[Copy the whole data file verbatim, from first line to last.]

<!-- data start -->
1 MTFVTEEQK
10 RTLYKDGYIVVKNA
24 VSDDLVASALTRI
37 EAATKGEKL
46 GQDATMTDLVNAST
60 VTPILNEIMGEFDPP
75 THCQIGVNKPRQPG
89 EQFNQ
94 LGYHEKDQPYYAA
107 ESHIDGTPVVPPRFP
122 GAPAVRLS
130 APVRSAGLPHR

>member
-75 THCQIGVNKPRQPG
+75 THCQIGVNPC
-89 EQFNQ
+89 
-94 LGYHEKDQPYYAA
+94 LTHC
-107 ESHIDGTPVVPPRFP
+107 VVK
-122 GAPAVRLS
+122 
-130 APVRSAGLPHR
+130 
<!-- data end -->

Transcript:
1 MTFVTEEQK
10 RTLYKDGYIVVKNA
24 VSDDLVASALTRI
37 EAATKGEKL
46 GQDATMTDLVNAST
60 VTPILNEIMGEFDPP
75 THCQIGVNKPRQPG
89 EQFNQ
94 LGYHEKDQPYYAA
107 ESHIDGTPVVPPRFP
122 GAPAVRLS
130 APVRSAGLPHR

>member
-75 THCQIGVNKPRQPG
+75 THCQIGVNPC
-89 EQFNQ
+89 
-94 LGYHEKDQPYYAA
+94 LTHC
-107 ESHIDGTPVVPPRFP
+107 VVK
-122 GAPAVRLS
+122 
-130 APVRSAGLPHR
+130 